PV patients have serum anti-Dsg3 IgG that might neutralize, or alternatively could help stimulate, Dsg3 CAAR-Ts. We therefore evaluated Dsg3 CAAR-T cytotoxicity in the presence of soluble monoclonal IgG matching the targeted BCR to maximize the neutralization capacity of the soluble IgG. Soluble anti-Dsg3 IgG decreases but still preserves compelling CAAR-T cytotoxicity against AK19/PVB28, minimally affects AK23/AK18, and potentiates cytotoxicity against F779 targets (Fig. 2, A and B). Because CAAR-Ts will encounter polyclonal anti-Dsg3 IgG in PV patients, we next tested Dsg3 CAAR-T cytotoxicity against polyclonal targets in the presence of polyclonal PV serum IgG. Dsg3EC1-3, and to a lesser extent Dsg3EC1-4, CAAR-Ts retained efficient levels of cytolysis against AK hybridomas (Fig. 2C), despite the presence of PV serum IgG as well as secreted anti-Dsg3 IgG by these hybridomas. Both Dsg3EC1-3 and EC1-4 CAAR-Ts effectively killed Nalm6 cells expressing human anti-Dsg3 IgG in the presence of PV serum IgG (Fig. 2D). Surface binding competition assays indicate that antibodies that inhibit cytotoxicity (AK19/PVB28) persist on the CAAR-T surface, which reduces the number of accessible CAAR molecules to bind target cells, while noninhibitory F779/AK23/AK18 are more rapidly replaced by competing antibodies, with AK18 replacement occurring even at 4°C, suggesting low affinity (Fig. 2, E and F). Indeed, surface plasmon resonance analysis indicates that noninhibitory antibodies tend to have faster off-rates and lower affinity (Fig. 2, G and H, and fig. S6A). Furthermore, F779 and PV serum IgG stimulate Dsg3EC1-4 CAAR-Ts, more so than the Dsg3EC1-3 CAAR-Ts, to secrete low levels of IFN-γ and proliferate (fig. S6, B and C). Thus, the effect of soluble antibodies to Dsg3 on CAAR-T function and activation is a complex process that is affected by affinity and binding kinetics of the antibody, as well as the relative position of the epitope in the CAAR molecule, highlighted by the different susceptibility of the EC1-3 and EC1-4 CAARs to blockade and activation. Collectively, these data suggest that soluble anti-Dsg3 IgG will not prevent and may in fact promote CAAR-T efficacy and persistence due to CD137-mediated costimulatory signals that have been shown to enhance CAR-T activity (2730) and ameliorate T cell exhaustion (31).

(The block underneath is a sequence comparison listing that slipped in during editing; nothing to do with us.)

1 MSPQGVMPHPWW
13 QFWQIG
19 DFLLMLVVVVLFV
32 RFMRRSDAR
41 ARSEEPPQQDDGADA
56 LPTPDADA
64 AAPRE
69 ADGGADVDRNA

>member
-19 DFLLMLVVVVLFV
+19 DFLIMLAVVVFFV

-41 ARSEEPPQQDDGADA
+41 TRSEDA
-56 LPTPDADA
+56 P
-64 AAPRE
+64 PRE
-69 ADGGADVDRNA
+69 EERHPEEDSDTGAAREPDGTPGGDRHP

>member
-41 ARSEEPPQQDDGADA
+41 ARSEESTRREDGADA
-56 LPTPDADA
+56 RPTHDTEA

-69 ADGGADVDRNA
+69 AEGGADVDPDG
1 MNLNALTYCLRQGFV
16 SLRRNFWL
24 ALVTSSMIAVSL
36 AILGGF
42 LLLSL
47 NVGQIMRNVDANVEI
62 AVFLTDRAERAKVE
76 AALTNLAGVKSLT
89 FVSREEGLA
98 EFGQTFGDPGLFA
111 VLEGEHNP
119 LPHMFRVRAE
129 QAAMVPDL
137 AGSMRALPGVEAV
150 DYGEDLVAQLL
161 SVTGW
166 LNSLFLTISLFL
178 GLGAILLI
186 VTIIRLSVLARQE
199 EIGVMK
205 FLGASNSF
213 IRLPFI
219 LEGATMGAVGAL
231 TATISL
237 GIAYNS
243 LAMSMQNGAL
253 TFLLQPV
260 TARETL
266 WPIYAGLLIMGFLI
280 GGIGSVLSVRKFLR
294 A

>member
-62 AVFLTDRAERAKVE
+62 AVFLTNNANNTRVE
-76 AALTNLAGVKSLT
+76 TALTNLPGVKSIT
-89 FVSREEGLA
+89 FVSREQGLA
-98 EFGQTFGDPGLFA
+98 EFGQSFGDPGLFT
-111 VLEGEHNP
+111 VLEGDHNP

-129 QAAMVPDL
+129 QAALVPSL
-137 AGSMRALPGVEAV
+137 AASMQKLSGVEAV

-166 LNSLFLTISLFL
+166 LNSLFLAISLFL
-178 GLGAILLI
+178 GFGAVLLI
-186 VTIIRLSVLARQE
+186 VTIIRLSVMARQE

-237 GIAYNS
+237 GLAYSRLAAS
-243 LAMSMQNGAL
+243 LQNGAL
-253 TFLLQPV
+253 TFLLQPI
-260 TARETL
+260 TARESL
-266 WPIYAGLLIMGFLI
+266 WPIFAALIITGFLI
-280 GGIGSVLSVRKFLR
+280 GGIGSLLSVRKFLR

Fig. 2 Dsg3 CAAR-T cells maintain cytotoxicity in the presence of soluble antibodies to Dsg3.

(A to D) 51Cr release after 4 hours of T cell–target cell coculture at an E:T ratio of 30:1 to measure specific cytotoxicity by Dsg3 CAAR-Ts in the presence of [(A) and (B)] soluble, monoclonal antibodies to Dsg3 at indicated concentrations or [(C) and (D)] soluble, polyclonal antibodies to Dsg3 at indicated Dsg3 ELISA indices. Mean values from triplicate cultures are shown. Results are representative of two independent experiments with CAAR-T cells from two different donors. (E) Experimental setup for pulse-chase antibody cell-surface binding assay. (F) Total surface IgG and retained biotinylated IgG were detected by flow cytometry after 6 hours of culture with excess nonbiotinylated IgG at 4°C and 37°C to assess the blocking property of soluble IgG toward each B cell clone. Similar results were replicated in three independent experiments with Dsg3EC1-4 CAAR-T cells from three different T cell donors. (G and H) Surface plasmon resonance demonstrating higher off-rates (kd) and lower affinity (higher KD) of nonblocking antibodies AK18, AK23, and F779. Values were calculated from four different concentrations, as indicated in fig. S6A.